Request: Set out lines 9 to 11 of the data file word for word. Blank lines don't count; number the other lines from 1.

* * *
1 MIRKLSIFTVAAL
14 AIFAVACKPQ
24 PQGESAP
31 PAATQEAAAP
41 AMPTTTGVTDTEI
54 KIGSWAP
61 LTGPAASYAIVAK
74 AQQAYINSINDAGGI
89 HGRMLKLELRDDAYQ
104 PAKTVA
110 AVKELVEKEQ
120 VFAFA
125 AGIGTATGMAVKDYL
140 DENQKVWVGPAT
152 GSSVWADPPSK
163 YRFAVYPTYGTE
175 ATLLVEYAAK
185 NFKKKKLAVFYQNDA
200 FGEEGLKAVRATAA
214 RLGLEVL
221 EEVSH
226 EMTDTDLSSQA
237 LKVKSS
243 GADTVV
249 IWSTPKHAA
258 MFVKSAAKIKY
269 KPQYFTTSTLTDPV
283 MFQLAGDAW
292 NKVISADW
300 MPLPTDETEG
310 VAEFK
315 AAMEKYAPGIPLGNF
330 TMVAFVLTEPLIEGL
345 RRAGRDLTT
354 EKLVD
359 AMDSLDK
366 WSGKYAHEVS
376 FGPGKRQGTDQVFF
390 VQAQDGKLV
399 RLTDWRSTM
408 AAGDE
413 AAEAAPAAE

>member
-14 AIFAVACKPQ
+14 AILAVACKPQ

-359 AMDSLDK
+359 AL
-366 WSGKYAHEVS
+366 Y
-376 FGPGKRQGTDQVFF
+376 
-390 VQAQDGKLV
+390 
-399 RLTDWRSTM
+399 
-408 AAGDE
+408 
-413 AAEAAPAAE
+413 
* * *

89 HGRMLKLELRDDAYQ
104 PAKTVA
110 AVKELVEKEQ